The A word is one that I think terrifies football fans. We’ve seen in recent years what it did to Bury and Bolton, and we’ve watched on as Wigan struggle following their descent into administration in June.
However, it’s important to understand what Administration actually is, and how it happens, because in doing so we can see why it won’t happen to Blues unless things change fairly drastically in Hong Kong.
What is Administration and how does a company get put into it?
Administration happens when a company cannot pay its debts. An administrator comes in to secure as much money as possible for the creditors (people who are owed money), either by selling the business or by putting it into liquidation.
There are five ways a company can enter administration.
The simplest and most common way is that after a board meeting, a majority of directors on a company’s board decides that Administration is the only way out of debt. This requires neither shareholder nor creditor approval.
Shareholders can also force a company going into Administration. This takes a little bit longer than the first option, as a shareholder meeting has to be called which needs 14 days notice unless 90% or more of the shareholders agree to hold it at shorter notice.
At the meeting, a vote is called and if a majority vote for Administration, then documents are filed in court and any qualifying floating charge holder is notified. Once a further five days has elapsed, if the charge holder agrees (or there isn’t one), then the appointment of Administrator documents can be filed and the deed is done. It does not require court consent.
If there is a qualifying charge holder, then they can appoint an administrator of their choice anyway. They must hold a debenture, which is a fixed and floating charge on the company’s assets.
Alternatively, if a creditor has filed a statutory debt notice and 21 days have elapsed, then they can file a winding up petition if more than £750 is owed. Because of the cost of doing so, this is normally only done if the debt is more than £10,000; it’s normally the route taken by HM Revenue and Customs if a tax debt is owing.
If a company is already in a company voluntary arrangement (CVA), the supervisor can also bring in administrators.
How do Blues stand with each of these options?
Documents held by Companies House shows that Birmingham City Football Club plc (company number 27318) has three charges against it, but all three of those charges are fixed.
This means that they are against a particular thing; HSBC has one against a bank account while Macquarie Bank have two against transfer instalments for the Che Adams and Jude Bellingham transfers.
There was a debenture held against the club by HSBC (as reported by Often Partisan at the time), but this was satisfied in 2015.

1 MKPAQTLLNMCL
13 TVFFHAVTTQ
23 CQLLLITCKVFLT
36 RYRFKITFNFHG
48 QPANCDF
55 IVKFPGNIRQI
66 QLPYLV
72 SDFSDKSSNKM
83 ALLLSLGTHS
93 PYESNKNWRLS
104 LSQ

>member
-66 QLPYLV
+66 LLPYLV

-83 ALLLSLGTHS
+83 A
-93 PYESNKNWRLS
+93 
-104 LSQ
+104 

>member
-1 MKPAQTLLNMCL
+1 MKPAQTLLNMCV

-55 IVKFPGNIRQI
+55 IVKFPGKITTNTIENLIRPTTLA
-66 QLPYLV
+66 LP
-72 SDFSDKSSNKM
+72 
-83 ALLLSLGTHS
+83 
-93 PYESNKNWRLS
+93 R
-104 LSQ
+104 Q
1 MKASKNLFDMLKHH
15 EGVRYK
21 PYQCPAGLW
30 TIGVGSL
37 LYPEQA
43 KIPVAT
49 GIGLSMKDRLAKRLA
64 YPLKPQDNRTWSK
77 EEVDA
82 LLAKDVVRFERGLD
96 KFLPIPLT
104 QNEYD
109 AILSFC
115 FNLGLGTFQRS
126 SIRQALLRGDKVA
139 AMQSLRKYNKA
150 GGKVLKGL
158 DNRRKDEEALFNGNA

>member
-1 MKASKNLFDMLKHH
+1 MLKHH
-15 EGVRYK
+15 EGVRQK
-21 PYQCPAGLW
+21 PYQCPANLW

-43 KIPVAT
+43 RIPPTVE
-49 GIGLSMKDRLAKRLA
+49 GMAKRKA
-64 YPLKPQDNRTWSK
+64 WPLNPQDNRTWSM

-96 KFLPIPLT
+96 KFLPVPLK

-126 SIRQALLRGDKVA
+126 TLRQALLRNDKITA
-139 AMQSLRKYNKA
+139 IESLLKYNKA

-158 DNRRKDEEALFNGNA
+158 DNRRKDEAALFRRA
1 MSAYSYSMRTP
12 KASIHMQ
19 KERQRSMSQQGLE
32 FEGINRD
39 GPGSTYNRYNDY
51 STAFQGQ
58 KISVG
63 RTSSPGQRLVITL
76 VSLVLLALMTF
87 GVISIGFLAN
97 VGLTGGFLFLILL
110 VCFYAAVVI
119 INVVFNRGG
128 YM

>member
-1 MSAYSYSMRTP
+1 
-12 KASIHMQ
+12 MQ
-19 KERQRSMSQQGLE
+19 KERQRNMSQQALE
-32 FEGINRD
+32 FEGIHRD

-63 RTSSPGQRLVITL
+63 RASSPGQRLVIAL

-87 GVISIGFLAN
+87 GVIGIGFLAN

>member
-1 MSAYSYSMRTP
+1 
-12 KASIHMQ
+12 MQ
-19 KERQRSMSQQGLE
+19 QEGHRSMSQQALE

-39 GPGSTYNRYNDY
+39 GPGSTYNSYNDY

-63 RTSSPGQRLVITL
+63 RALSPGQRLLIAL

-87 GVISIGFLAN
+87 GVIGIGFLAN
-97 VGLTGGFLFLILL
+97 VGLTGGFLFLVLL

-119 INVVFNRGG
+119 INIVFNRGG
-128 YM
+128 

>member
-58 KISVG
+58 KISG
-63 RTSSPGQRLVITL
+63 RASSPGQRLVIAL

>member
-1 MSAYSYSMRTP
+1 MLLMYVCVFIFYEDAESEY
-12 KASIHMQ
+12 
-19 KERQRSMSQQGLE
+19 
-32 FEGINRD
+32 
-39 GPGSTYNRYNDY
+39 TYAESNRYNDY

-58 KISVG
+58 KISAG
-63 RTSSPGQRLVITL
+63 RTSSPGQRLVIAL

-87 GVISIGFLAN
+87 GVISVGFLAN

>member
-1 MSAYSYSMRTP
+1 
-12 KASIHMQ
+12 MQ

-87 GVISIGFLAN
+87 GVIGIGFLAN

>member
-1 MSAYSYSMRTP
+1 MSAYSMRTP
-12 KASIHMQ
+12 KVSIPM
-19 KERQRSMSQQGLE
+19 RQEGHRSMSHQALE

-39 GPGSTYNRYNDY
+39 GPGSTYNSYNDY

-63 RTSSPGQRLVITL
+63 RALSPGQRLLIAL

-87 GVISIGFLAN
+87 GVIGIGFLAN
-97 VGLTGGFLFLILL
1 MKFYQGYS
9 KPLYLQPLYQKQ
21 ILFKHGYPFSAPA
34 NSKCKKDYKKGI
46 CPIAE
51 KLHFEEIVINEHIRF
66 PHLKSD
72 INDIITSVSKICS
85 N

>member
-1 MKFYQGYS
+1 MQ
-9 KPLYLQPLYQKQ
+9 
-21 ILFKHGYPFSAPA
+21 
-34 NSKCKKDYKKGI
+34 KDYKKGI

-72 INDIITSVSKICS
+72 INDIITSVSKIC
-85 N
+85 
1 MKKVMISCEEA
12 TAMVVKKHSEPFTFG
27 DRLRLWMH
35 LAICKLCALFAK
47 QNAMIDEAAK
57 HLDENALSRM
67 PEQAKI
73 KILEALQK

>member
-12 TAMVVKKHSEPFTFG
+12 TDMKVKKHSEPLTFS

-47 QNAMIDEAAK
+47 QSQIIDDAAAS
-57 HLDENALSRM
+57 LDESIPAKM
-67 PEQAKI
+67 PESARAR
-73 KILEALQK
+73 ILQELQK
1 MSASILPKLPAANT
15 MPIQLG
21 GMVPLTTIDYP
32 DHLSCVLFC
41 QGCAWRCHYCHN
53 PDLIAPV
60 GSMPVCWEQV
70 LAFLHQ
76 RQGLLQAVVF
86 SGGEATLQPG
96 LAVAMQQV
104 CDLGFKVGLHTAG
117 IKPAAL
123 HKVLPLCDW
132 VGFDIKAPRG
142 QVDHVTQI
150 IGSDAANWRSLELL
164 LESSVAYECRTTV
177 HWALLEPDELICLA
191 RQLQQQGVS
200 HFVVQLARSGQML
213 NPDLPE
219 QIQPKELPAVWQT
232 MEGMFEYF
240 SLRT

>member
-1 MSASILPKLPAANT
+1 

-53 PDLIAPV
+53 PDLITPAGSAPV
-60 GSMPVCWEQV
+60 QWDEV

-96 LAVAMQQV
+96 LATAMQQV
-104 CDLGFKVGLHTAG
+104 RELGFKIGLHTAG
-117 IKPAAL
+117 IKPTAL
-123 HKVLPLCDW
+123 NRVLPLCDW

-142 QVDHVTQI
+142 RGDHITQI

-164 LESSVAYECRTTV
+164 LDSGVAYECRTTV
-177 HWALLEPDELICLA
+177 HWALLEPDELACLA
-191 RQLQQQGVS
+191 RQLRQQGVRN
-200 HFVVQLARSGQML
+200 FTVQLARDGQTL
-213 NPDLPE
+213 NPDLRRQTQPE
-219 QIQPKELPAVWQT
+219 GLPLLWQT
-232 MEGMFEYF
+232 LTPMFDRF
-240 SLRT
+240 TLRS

Birmingham City plc (the UK parent company, company number 3304408) has no outstanding charges.
This means that there are no qualifying charge holders who could force administration. Likewise, neither the club or its parent are in a CVA so there is nothing to worry about there either.
That leaves three options.
HMRC did file a winding up petition against the club in December 2019, but that was dismissed at court as the debt had been paid. While no comment was made by the club, I am of the belief that debt was the result of an error or a dispute rather than of a lack of ability to pay. There is nothing to suggest that HMRC will file another winding up petition in the near future.
As BCFC plc is 100% owned by BC plc, that would mean the same shareholders who own BC plc would have the right to put the club into administration.
Right now, more than 96% of shares of Birmingham City plc are owned by a combination of two entities – Birmingham Sports Holdings and Oriental Rainbow Investments. Likewise, the boards of both Birmingham City plc and Birmingham City Football Club plc have been appointed by Birmingham Sports Holdings.
It would make no sense for BSH to put the club into administration. To do so would make life very difficult for the continued listing of BSH shares on the main board of the Hong Kong Stock Exchange – and as we know that is where the investors are making profits, they are going to be very loathe to let that go.
ORI is a different story.
Because ORI are a British Virgin Island investment company, they don’t need to worry about a stock listing. They assumed their portion of the debt owing when they bought a stake in BCFC, and as has happened at Wigan when their HK listed parent sold out to a BVI limited partnership, if ORI felt they wouldn’t be paid the debt owing then they could push the club into Administration and force the issue.
However, as it stands ORI only owns 21.64% of Birmingham City plc and doesn’t currently have any directors on the board of either company. So for now, ORI would not be able to force the issue if they fell out with BSH about the club.
That would change if BSH sold another tranche of the club. Once the balance tips to ORI (or companies working with them) owning more than 50% of Birmingham City, they would then call the shots. It’s also likely that in that position, BSH would not be so affected by the club going into administration anyway.
In conclusion, even if the absolute worst happens and Blues are relegated, as things stand the stranglehold of the HK listing would actually protect the club from it dropping into administration.
However, if BSH do go ahead and sell another 28.37% or more of Birmingham City plc to Oriental Rainbow Investments (or another third-party investment company which agreed with ORI’s decision to force Administration), then Administration would become a possibility. As we’ve seen with Wigan, that could be horrific.